Parents' Guide to

Ajeeb Daastaans

By Barbara Shulgasser-Parker, Common Sense Media Reviewer

age 15+

Anthology examines Indian social issues; language, violence.

Movie NR 2021 142 minutes
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Like Parasite, bobbing between greatness and questionable shock value, Ajeeb Daastaans is an ambitious expose of a way of life in India in which the poor serve the rich and privileged. Using drama to illustrate a repressive social order, the directors and writers mostly unveil the interactions and relations between the devastatingly poor and the rich who live nearby. The Lover is short on character development, and the supposed shock ending feels abrupt and underplotted. Toy pits a cliched, scheming underdog against a cliched, villainous stereotypical man of wealth, with no real emotional impact. Sloppy Kisses at least attempts to draw fully-realized characters and to suggest that in India upward mobility is a nearly hopeless dream for those at the bottom. Unspoken is the film's most conventional story about what loveless marriages can drive people toward. Two winning actors, Shefali Shah and Manav Kaul, make this irresistible and moving.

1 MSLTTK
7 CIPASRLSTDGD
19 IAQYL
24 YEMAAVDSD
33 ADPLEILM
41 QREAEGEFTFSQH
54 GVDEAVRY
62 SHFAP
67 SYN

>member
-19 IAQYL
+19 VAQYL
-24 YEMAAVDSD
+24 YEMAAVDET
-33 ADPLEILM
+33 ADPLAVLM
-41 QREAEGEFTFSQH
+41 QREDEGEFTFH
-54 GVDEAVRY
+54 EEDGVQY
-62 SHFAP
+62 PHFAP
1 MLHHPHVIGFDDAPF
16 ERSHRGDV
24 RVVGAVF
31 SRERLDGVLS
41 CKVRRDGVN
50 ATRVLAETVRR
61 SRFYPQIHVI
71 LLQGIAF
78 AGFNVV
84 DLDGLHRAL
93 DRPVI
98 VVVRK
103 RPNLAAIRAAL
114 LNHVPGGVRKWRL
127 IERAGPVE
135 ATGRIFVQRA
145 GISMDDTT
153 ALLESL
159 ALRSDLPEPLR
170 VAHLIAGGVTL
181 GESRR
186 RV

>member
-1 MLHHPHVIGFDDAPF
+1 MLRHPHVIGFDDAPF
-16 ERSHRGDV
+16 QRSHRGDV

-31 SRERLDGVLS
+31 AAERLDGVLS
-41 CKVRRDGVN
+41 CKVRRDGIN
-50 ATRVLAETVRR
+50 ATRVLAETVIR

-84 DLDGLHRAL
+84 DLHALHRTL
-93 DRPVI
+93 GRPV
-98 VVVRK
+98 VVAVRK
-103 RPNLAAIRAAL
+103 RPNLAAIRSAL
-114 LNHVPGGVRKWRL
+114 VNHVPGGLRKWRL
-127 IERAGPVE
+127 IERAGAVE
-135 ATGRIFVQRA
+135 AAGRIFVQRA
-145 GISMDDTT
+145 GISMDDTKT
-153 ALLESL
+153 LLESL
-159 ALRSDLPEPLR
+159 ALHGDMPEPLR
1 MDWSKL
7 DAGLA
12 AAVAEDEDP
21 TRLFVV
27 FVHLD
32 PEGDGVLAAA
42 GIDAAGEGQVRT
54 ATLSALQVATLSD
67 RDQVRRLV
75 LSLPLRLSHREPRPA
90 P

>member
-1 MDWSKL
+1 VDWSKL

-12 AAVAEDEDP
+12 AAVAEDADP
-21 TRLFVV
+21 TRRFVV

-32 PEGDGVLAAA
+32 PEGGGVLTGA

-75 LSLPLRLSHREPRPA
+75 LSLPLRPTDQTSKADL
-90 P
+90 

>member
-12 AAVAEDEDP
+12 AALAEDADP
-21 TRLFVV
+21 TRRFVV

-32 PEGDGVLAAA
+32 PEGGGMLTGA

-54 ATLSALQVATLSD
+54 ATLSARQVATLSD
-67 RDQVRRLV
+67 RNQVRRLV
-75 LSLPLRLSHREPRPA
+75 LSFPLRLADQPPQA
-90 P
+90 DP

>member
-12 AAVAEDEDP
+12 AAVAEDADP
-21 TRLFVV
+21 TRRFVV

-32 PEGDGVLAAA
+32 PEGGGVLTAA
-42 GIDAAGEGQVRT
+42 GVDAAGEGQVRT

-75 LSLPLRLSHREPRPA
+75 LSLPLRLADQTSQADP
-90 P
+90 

The other episodes dwell on caste and gender prejudices. Women are rare in certain workplaces. Lower caste members, identified by certain surnames, are relegated to physical labor and rarely have desk jobs despite high qualifications. Arranged marriages merge families of money and power to profit parents, but often leave the bride and groom miserable. Homosexuality is a dark secret that ruins lives. Corrupt police protect the wealthy and support unfair practices against lower caste members. Higher caste members invite lower caste members in for tea but don't serve them with the nice china. While this doesn't break new ground, it may be an eye-opener for Americans unfamiliar with Indian customs.

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